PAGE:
A firefighter works to douse flames Friday afternoon in Kailua-Kona. A brush fire consumed about 8 acres near Hualalai Elderly Housing. Chelsea Jensen/West Hawaii Today
Firefighters douse flames Friday afternoon in Kailua-Kona. A brush fire consumed about 8 acres near Hualalai Elderly Housing. Chelsea Jensen/West Hawaii Today
A firefighter catches a hose to use in battling a brush fire that consumed about 8 acres Friday afternoon in Kailua-Kona. Chelsea Jensen/West Hawaii Today
Smoke filled the sky Friday afternoon as firefighters battled a fast-moving brush fire that scorched about 8 acres in Kailua-Kona.
The fire broke out shortly after noon in vacant land makai of Hualalai Elderly Housing and north of Kamaaina Hale in Kailua-Kona.
It burned primarily brush and kiawe trees, and came within approximately 25 feet of some of the housing units, said Acting West Hawaii Battalion Chief Kaipo Parish.
The blaze was listed about 70 percent contained as of press time Friday, he said. A bulldozer was also establishing a perimeter.
Firefighters remained at the scene throughout the night to douse any hot spots and flare-ups, said Parish.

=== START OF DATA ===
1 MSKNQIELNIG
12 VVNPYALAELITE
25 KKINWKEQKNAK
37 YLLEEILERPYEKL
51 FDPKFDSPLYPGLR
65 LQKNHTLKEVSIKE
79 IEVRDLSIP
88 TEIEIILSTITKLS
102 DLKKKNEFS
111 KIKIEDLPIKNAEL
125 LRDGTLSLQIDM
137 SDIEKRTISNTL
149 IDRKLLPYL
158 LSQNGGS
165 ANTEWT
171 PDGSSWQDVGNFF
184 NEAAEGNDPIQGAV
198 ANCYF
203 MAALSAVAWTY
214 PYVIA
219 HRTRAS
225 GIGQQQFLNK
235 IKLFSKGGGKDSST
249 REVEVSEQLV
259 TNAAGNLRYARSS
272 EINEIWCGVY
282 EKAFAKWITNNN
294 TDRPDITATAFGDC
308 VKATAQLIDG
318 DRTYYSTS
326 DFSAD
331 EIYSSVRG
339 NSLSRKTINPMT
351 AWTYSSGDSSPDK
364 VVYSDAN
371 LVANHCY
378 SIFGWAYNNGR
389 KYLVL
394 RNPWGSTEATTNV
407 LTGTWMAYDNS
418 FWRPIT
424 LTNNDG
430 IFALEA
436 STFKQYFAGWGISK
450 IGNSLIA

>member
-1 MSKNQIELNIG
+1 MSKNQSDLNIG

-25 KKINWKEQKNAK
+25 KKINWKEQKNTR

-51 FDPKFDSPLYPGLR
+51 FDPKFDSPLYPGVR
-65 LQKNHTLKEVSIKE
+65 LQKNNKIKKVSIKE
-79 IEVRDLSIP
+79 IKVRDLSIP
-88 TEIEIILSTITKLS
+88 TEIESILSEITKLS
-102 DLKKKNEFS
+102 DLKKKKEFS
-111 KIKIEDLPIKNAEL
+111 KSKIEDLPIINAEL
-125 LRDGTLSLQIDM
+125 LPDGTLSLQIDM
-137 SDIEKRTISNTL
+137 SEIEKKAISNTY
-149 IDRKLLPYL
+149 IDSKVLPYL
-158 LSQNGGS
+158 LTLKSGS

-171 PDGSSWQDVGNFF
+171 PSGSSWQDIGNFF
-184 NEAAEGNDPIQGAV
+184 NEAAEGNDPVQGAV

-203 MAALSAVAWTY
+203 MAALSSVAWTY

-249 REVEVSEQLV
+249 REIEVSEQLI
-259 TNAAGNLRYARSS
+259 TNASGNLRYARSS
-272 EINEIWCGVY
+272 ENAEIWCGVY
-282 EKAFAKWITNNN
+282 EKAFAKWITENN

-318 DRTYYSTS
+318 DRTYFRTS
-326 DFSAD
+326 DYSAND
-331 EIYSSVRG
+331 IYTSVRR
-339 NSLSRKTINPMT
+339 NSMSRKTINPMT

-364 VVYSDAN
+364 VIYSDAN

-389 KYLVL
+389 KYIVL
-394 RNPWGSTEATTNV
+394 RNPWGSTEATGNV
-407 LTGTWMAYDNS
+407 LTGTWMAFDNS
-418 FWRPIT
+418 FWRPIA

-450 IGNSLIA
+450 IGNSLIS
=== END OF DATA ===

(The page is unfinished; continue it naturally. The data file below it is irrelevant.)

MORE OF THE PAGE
“We’re going to hit it hard tonight and, hopefully, put it to bed by tomorrow,” he said late Friday afternoon.
Residents at Hualalai Elderly Housing were asked to leave their units, but not forced to evacuate, Parish said.
They were allowed back into their homes around 3 p.m. Friday.
One of those residents, Pat McDonald, spent time watering down an area behind his unit before being asked to leave the area for his safety.
The 10-year Hualalai Elderly Housing resident expressed gratitude to the firefighters working just feet from him.
“It’s moving fast,” he said, also noting he suspects the fire was started by homeless people living in the area. “But, the (firefighters) are absolutely doing a good job.”
Another resident, Denise Maiden, who was spraying down the back of her unit with water, expressed some frustration with landowners who do not maintain their property, instead allowing fountain grass, kiawe trees and other brush to grow rampant.
Having lived through the 2005 Waikoloa fire, she said more needs to be done to reduce the natural fire hazards.
“It’s never an ‘if,’ it’s always ‘when,’ especially right here with the dead kiawe and brush,” she said about the possibility of a fire. “Whoever owns property needs to take care of it. There needs to be a fine, or something.”
Kailua Fire Station Capt. Michael Andrade said the fire had “engulfed” the field of brush located makai of Hualalai Elderly Housing prior to the department’s arrival. Southerly winds fanned the blaze north toward Hualalai Road, however, the fire never crossed the road.
Hualalai Road, which was closed shortly after the fire broke out, reopened also about 3 p.m., according to the Hawaii Police Department.
More than two dozen full-time and volunteer firefighters, assisted by two Hawaii County helicopters, worked throughout the afternoon to douse the blaze, Parish said.
The cause of the fire remains under investigation, though Parish said the blaze appeared to have ignited in land just north of Kamaaina Hale.